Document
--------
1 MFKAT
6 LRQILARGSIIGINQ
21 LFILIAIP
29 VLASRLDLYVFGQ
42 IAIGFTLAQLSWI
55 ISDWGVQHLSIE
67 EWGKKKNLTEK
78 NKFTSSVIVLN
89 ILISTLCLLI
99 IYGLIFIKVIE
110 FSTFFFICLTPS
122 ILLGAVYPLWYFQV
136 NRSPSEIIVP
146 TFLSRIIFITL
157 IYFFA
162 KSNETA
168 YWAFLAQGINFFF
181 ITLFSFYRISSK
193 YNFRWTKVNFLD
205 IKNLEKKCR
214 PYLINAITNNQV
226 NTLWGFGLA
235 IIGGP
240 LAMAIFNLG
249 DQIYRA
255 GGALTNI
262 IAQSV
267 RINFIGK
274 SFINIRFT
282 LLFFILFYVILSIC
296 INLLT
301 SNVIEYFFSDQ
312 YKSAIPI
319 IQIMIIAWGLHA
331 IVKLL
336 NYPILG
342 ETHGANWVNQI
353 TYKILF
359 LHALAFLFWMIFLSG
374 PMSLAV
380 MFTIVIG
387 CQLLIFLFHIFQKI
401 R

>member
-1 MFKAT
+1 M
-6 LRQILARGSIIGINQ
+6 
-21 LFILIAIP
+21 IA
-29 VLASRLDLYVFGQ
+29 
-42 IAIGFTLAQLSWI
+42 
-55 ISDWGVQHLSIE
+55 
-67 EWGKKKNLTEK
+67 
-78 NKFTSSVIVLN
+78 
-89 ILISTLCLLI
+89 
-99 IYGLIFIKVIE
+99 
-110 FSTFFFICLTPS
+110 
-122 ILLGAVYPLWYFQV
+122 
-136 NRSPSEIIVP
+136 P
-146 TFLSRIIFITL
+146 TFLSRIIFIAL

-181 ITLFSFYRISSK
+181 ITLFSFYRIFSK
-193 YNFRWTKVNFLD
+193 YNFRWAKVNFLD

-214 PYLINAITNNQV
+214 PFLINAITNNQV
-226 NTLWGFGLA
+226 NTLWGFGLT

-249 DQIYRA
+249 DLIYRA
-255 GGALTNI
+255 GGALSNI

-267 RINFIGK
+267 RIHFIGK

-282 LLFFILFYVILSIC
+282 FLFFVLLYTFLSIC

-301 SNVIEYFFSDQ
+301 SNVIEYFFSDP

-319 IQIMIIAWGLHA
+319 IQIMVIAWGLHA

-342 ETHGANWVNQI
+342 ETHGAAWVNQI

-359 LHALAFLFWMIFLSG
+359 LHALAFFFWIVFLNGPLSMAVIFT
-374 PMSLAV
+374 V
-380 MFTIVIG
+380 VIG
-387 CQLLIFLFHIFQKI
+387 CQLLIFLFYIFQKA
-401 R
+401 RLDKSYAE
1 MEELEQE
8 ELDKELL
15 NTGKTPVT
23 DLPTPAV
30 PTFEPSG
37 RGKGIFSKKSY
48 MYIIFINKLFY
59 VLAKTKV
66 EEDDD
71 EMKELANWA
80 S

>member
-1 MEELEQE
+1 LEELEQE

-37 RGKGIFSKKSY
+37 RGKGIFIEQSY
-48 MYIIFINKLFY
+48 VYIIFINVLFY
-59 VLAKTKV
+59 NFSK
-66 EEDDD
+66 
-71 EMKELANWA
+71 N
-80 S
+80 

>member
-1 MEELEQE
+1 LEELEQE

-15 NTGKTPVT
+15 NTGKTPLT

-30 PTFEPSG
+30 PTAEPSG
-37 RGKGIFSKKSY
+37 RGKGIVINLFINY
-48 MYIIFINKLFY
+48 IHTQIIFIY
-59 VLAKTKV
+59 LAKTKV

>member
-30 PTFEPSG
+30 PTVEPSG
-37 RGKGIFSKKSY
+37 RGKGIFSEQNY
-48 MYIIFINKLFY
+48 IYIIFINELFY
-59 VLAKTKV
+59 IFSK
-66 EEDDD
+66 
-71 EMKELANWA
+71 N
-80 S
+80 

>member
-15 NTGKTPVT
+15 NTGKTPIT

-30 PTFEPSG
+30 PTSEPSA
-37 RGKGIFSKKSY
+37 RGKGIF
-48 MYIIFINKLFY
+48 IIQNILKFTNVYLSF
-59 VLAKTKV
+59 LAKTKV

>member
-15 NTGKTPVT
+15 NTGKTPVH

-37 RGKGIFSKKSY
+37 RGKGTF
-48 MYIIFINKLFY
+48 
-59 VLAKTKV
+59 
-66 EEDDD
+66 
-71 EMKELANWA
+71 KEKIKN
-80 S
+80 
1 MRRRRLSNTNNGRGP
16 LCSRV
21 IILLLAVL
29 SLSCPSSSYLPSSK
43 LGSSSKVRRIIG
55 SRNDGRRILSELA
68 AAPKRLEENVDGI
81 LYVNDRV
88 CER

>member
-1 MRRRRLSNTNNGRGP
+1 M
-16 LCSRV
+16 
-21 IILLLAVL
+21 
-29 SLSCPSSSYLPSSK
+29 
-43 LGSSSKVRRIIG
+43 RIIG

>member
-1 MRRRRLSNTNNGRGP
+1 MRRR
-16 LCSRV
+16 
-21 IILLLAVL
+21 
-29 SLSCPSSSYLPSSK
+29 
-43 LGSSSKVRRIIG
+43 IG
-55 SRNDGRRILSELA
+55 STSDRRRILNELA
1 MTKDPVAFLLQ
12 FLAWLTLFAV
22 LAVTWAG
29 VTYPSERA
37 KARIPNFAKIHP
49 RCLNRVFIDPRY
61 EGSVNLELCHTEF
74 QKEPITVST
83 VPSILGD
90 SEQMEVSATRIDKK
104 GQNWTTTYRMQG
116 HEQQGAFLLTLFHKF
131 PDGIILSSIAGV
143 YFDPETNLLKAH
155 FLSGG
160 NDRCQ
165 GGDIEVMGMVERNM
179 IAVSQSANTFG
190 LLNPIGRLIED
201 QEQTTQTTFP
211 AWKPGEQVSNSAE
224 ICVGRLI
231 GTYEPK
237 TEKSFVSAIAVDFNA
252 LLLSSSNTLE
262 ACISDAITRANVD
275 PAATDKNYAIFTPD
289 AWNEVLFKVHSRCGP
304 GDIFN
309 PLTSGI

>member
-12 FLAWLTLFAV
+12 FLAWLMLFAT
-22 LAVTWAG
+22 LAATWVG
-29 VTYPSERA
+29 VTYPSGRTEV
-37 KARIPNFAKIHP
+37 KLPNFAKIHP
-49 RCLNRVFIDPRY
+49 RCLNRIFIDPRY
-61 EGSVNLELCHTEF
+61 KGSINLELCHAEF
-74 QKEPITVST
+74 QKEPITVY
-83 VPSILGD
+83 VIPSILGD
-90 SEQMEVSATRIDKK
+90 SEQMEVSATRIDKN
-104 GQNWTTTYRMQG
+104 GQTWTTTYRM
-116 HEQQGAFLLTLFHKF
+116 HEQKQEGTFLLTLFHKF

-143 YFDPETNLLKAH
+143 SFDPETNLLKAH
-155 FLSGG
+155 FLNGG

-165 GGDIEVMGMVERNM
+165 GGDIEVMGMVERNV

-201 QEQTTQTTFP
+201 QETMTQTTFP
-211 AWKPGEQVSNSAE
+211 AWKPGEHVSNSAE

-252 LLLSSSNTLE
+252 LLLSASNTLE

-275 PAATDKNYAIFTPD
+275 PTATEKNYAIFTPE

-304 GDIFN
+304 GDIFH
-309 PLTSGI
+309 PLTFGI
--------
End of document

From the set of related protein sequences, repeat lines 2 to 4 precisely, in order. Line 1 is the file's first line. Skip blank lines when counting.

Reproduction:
6 LRQILARGSIIGINQ
21 LFILIAIP
29 VLASRLDLYVFGQ